children-from-the-Umbrella-foundation-nepal-taken-by-the-big-umbrella-3

Photo credit: The Big Umbrella

We’ve both wanted to travel and volunteer, but it’s never been the right time – a common excuse. After reading Conor Grennan’s Little Princes (I can’t recommend it enough), we decided that we could make it the right time.

It was completely within our control to seize this opportunity and have our volunteering adventure.

So that’s what we’re doing.

We’ll be spending three months working with children who have been displaced, orphaned, or trafficked – living near them, sharing meals with them, organizing activities for them, and, undoubtedly, learning from them.

Part of the preparation for this volunteer work is, naturally, fundraising, which covers both volunteer and kid costs.

If you feel so inclined, please visit our fundraising page, where you can also learn a little more about the trip and the inspiration behind it. If not, that’s okay, too, but I still encourage you to read Little Princes if you get the chance.

It’s rare that I call a book life-changing, but for this one, I can’t think of a better way to describe it.

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Up until now I’ve only seen races from the runner’s perspective. I wasn’t especially privy to all the behind-the-scenes organization and set-up.

That changed this weekend.

On Sunday I volunteered at the Girls on the Run 5k, with Heather, Kate, and MJ. We volunteered to help at the finish line – particularly with passing out the medals to the finishers. I can’t speak for all of us, but I know that I was thinking of how it felt to finish the Marine Corps Marathon and have that medal placed around my neck. I might not be a marine, and this might not have been a marathon, but there’s still an awesome sense of accomplishment for finishing a race, and I wanted the girls to feel that.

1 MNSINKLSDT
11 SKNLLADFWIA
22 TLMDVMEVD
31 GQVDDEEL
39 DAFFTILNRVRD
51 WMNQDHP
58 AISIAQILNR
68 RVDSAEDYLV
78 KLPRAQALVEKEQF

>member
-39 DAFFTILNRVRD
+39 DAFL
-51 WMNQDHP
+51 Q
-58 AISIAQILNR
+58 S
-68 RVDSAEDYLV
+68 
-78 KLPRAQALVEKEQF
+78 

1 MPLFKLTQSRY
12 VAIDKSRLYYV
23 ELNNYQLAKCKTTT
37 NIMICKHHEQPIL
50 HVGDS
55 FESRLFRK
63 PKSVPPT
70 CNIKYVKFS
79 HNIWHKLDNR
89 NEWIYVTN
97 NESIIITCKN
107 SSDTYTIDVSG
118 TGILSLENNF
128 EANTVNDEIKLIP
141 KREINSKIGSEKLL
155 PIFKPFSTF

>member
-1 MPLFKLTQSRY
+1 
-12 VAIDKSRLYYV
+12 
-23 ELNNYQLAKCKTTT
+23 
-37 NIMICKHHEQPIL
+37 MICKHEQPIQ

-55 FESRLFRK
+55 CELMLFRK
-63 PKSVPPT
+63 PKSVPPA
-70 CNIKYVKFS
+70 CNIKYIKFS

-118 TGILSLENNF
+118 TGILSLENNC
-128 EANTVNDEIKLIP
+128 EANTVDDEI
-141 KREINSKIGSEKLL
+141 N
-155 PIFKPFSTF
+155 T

At the starting line...

At the starting line

The first step to handing out the medals, however, was unwrapping them. Each medal had its own individual plastic wrapping, and there were roughly 1,000 medals.

GOTR medals

Step two was figuring out where to stand to distribute them. Were we meeting the girls right at the finish? Were we funneling them toward the food and water? Were we a line across the course, or two receiving lines on either side? Honestly, I’m still not sure. We ended up in each of those places at one point or another.

The third (and arguably most important) step was identifying who got a medal. We’d first heard that it was just girls who were part of the GOTR program. Then it was all kids.  Then it was everyone. At the end of the day, we still had medals left over.

Part of what you don’t always see as a runner is the communication confusion among the volunteers. During our finish line stint, one race official told us one thing, another contradicted her. And then both changed their minds.

When all was said and done, though, the runners didn’t seem to notice the confusion. The girls got their medals and had huge smiles on their faces, even after sprinting to the finish.

They were so incredibly proud of themselves, and they had every right to be.

And that – plus seeing those final sprints – made any frustration from the confusion completely worth it.

GOTR